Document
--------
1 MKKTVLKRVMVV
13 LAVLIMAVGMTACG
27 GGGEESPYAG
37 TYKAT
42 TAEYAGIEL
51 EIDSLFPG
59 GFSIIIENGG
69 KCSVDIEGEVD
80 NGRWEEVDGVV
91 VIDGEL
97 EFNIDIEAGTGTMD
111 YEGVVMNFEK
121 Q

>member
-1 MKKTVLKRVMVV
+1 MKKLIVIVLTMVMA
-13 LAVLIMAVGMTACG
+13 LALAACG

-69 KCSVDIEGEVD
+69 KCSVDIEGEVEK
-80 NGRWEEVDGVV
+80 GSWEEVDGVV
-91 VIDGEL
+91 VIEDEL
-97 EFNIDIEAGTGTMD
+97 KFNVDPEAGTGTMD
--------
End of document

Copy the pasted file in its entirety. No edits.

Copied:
1 MKKTVLKRVMVV
13 LAVLIMAVGMTACG
27 GGGEESPYAG
37 TYKAT
42 TAEYAGIEL
51 EIDSLFPG
59 GFSIIIENGG
69 KCSVDIEGEVD
80 NGRWEEVDGVV
91 VIDGEL
97 EFNIDIEAGTGTMD
111 YEGVVMNFEK
121 Q

>member
-1 MKKTVLKRVMVV
+1 MKKLIVIVLTMVMA
-13 LAVLIMAVGMTACG
+13 LALAACG

-69 KCSVDIEGEVD
+69 KCSVDIEGEVEK
-80 NGRWEEVDGVV
+80 GSWEEVDGVV
-91 VIDGEL
+91 VIEDEL
-97 EFNIDIEAGTGTMD
+97 KFNVDPEAGTGTMD